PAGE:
|Thanksgiving Drabble Shipment #1: Antiquities
||[Nov. 27th, 2008|11:46 pm]
Not Much to Ask
When winter term broke in celebration of Our Lord's birth, there was out of Wittenberg, invariably, some considerable mass exodus. Hamlet had tired of the yearly summons home long ago, but this year he was, by hook or by crook, determined to make his sojourn in icy grey Elsinore bearable.
It was, he hoped, not too much to ask of one from such simple means as Horatio.
"Go with you, sir? Where?"
"Home, of course. Where else would my father hold such court as befits the season?"
In years to come, in moments of despair, Hamlet was certain he'd need only think of the dawning joy in his dear friend's disbelieving eyes. It was as if he, too, had been dreading the absence to come.
"If it would not overmuch trouble His Majesty - "
"I assure you, it is no trouble to me."
Nor would it ever be, he knew: not here at the first, and never, no, never at the last.
Aude had written them letters. Dozens. One corner of her hard-won writing table was full of them, a neat tumble of parchment scrolls sealed with green wax. Her father said that he could not direct them, not where Charles-le-roi had taken his army. No courier dared to brave those passes. They held perils dark and unnameable.
And so she sat in her chamber and wrote missive after epistle, one intended for two. The marriage contract, she suspected, was collecting as much dust as her scribbling. And all for what? Truth be told, she'd fear the children got of such a brute.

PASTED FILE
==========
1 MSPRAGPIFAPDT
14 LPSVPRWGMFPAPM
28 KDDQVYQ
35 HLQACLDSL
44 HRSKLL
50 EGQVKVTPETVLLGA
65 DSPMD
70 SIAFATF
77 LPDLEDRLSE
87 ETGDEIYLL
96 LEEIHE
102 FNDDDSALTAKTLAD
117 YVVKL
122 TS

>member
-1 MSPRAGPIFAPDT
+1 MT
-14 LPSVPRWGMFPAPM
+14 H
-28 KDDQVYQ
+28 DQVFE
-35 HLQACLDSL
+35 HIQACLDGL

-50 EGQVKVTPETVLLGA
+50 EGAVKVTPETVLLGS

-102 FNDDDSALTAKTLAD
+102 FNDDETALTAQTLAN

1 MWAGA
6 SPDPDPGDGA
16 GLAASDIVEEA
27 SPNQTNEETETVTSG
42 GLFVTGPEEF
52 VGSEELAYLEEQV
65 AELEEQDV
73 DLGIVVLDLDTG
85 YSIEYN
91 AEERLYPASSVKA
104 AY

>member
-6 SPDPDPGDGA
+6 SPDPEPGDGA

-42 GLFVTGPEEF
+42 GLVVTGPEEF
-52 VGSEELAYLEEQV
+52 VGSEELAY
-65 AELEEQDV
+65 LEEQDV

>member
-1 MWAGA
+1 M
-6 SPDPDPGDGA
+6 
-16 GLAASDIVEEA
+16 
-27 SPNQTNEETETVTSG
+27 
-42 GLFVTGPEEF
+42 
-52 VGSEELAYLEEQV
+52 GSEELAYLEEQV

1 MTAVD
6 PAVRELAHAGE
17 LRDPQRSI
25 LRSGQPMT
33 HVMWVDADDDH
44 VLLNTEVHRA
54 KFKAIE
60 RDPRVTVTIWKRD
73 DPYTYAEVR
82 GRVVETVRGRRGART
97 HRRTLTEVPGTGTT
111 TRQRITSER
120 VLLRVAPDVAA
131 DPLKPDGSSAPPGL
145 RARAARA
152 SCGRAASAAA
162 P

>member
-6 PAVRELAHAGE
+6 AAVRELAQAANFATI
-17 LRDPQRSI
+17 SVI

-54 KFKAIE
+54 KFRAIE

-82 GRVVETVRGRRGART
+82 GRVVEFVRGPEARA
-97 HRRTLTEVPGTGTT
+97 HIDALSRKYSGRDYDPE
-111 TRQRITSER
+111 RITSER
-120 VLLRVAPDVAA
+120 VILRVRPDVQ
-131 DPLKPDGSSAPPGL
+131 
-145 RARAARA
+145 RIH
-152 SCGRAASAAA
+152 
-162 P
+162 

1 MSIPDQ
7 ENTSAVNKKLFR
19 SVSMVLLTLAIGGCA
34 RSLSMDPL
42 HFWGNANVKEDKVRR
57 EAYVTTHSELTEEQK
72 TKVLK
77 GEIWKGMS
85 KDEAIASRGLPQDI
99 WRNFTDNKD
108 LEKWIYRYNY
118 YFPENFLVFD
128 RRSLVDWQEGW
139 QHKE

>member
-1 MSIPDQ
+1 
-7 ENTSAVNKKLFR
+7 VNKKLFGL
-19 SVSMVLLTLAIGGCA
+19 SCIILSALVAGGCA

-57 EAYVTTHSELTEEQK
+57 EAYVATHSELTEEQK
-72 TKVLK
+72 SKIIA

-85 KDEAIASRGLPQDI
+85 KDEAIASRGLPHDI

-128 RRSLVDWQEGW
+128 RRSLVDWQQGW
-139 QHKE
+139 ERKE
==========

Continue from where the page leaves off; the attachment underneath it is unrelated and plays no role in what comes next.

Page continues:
No fool am I, thought Aude, trimming down her quill. I know my brother's heart.
ooooh. Poor Aude. But very well done :)
She doesn't have much autonomy in the mythology at all. It's hard to construct her, really!
She doesn't, does she... apparently some of the later ones give her a little bit more character, but I've never got around to reading them.
I'm fond of Bramimunde, myself.
I agree with you there: Bramimonde is definitely the most interesting woman in the poem.
That first one slays me a bit, actually, especially the idea that they can't quite go long periods of time without seeing each other. :O
Their closeness has always stricken me.
Thank you <3
[insert fangirlish squeeing here]
I love the way you convey so much emotion in so few words - the marriage contract collecting dust, Aude being both anxious and secretly relieved... It's so great to see the POV of someone who is barely mentioned in the poem. Thanks so much for writing this for me! *loves it*
Also, the Hamlet/Horatio one was wonderful. I adore the idea of Hamlet bringing his friend home for Christmas.:-)
I wouldn't want to bear Roland's children, either! Can you imagine those terrible twos, especially what with the kind of behavior the boys would learn from daddy? NO THANKS.
But thank you very much :)
Awww, Hamlet. That's just adorable.
In years to come, in moments of despair, Hamlet was certain he'd need only think of the dawning joy in his dear friend's disbelieving eyes.
I can just see it :)
I love that so many of you are Hamlet fans, too! <3